But then, why is there such a persistent tendency — and I have done it myself — to caricature the entire MAGA movement as a bunch of uneducated ignoramuses? Perhaps the answer is to be found in a work of history almost 60 years old, Richard Hofstadter’s Anti-Intellectualism in American Life. The lens this work offers us immediately clarifies matters. What Hofstadter traces is the development of a free-floating hostility to intellectuals and intellectualism throughout American history. What are intellectuals? I usually take it to mean people who are interested in ideas for their own sake, but to this Hofstadter adds another dimension: such people have a critical and creative turn of mind. He traces the American hostility to them all the way back to the beginnings of English settlement in Massachusetts, in the Puritan colonies at Plymouth and Massachusetts Bay. These settlements were ruled by what we would now call a theocracy, which in practice meant the Puritan clergy, who according to Hofstadter constituted a kind of religious intelligentsia. Resistance soon sprang up to their dictates, driven by the Protestant spirit of the age, which put great stress on the individual believer’s ability to interpret the Bible for himself or herself, without the need for expensively educated clergy and their suspect learning. Many of us, not just Protestants and not even limited to Christians, may find people like Anne Hutchinson and the Quakers admirable in their resistance to the Puritan clerics, for standing fast by their beliefs in the face of persecution and even hanging. In Hofstadter’s terms, though, this was the beginning of American anti-intellectualism.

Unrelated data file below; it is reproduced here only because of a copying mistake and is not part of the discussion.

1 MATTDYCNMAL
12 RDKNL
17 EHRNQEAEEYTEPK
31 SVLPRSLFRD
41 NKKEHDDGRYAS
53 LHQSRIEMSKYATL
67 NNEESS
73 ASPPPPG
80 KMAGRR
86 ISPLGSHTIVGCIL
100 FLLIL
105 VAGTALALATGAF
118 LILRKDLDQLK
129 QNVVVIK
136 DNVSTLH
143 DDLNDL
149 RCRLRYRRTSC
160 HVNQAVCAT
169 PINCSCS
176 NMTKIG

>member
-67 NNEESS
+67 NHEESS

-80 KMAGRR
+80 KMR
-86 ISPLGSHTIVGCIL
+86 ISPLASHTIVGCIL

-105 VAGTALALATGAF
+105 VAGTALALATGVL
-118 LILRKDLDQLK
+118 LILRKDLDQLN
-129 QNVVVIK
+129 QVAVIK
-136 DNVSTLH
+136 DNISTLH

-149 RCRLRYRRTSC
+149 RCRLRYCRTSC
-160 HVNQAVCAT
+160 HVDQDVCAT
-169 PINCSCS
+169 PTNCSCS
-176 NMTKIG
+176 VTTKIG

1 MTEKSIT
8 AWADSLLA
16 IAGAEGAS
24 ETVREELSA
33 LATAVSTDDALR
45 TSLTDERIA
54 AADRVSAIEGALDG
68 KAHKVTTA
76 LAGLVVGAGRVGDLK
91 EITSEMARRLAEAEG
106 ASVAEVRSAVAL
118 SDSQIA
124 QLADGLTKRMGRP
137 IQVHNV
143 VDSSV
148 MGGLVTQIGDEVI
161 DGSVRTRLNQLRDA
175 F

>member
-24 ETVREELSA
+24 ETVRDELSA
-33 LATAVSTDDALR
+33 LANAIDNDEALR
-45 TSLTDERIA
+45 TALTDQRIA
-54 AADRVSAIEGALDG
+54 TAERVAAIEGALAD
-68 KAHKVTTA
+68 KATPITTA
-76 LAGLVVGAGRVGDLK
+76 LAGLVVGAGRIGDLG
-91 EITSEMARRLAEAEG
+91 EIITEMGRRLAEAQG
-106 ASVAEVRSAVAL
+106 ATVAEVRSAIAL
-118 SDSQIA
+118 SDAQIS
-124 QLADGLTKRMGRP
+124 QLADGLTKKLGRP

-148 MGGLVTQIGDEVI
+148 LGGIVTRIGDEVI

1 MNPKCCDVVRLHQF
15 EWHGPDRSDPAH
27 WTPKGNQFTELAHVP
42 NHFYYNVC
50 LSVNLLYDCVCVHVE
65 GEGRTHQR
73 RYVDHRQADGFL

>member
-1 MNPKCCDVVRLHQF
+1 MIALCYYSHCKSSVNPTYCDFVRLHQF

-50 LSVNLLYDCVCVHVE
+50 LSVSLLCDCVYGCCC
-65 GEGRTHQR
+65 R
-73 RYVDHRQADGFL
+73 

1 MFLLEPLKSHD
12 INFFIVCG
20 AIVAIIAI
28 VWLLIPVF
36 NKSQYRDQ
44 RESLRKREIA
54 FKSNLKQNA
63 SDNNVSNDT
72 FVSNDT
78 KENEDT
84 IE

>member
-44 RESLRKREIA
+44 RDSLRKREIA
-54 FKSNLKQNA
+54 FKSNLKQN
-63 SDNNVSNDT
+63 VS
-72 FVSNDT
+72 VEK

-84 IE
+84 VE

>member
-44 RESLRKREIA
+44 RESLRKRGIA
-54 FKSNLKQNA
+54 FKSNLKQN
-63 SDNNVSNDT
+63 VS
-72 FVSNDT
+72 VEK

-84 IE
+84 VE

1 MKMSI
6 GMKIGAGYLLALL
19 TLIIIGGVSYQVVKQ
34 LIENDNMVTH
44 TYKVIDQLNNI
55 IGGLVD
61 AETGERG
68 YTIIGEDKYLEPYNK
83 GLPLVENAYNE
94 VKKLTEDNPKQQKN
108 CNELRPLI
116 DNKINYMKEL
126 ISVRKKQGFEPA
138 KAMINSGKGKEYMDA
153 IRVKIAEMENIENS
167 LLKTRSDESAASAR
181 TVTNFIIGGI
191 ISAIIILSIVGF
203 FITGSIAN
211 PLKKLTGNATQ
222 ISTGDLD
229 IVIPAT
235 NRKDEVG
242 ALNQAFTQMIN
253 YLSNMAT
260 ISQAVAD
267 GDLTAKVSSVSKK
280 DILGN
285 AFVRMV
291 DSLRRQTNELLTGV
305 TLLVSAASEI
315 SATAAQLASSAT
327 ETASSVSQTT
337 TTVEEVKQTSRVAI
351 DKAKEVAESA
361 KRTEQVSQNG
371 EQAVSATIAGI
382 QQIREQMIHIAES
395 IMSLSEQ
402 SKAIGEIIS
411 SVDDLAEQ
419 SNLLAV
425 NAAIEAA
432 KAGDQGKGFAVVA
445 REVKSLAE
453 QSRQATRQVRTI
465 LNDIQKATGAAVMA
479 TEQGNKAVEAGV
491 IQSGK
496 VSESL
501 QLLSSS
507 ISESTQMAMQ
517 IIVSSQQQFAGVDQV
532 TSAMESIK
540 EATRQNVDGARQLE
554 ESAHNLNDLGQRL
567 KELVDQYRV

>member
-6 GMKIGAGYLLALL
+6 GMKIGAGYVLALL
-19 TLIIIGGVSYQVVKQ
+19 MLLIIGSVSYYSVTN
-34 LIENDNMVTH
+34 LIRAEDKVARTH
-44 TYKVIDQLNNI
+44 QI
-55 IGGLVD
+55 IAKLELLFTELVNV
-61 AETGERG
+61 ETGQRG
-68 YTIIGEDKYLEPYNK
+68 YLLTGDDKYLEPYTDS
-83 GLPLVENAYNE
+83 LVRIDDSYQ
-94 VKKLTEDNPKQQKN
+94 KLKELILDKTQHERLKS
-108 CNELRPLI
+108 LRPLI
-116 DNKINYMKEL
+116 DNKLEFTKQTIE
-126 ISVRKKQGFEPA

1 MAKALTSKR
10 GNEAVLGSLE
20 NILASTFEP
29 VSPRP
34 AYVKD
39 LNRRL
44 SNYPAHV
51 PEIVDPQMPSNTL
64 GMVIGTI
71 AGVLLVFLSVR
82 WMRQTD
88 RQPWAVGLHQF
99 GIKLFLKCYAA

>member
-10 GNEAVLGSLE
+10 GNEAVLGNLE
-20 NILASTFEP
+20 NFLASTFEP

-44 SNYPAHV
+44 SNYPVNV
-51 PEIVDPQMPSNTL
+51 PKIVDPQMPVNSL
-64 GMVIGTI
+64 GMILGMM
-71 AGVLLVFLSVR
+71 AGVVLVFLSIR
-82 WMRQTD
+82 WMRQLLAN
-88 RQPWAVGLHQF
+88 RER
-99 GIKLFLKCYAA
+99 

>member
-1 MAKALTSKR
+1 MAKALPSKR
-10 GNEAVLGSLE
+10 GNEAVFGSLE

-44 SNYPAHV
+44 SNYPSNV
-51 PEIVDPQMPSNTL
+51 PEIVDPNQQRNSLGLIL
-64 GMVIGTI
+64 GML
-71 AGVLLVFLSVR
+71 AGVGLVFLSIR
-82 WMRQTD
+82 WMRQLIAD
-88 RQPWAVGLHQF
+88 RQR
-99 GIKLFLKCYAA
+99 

Much later, after American independence and the beginnings of self-conscious beliefs about the American national character, there grew up an ideology of Americanism that insisted that we were and are a practical and pragmatic people. We treasured intelligence, but only when it was turned to practical ends, such as by famous inventors like Thomas Edison, or powerful and ruthless businessmen. By contrast, people who were interested in ideas for their own sake were suspected of being impractical dreamers on the one hand, and possibly dangerous subversives on the other.
Hofstadter was writing, of course, in the immediate aftermath of the second “Red Scare,” in which Republican Senator Joe McCarthy and the House Un-American Activities Committee launched a hunt for Communists that broadened into a dragnet for any kind of vaguely leftish dissent and any kind of intellectualism that might make people question the Cold War dogmas of the day. (The first and even worse Red Scare had occurred thirty years earlier, in the aftermath of World War I, when hundreds of dissenters such as Emma Goldman were actually deported.)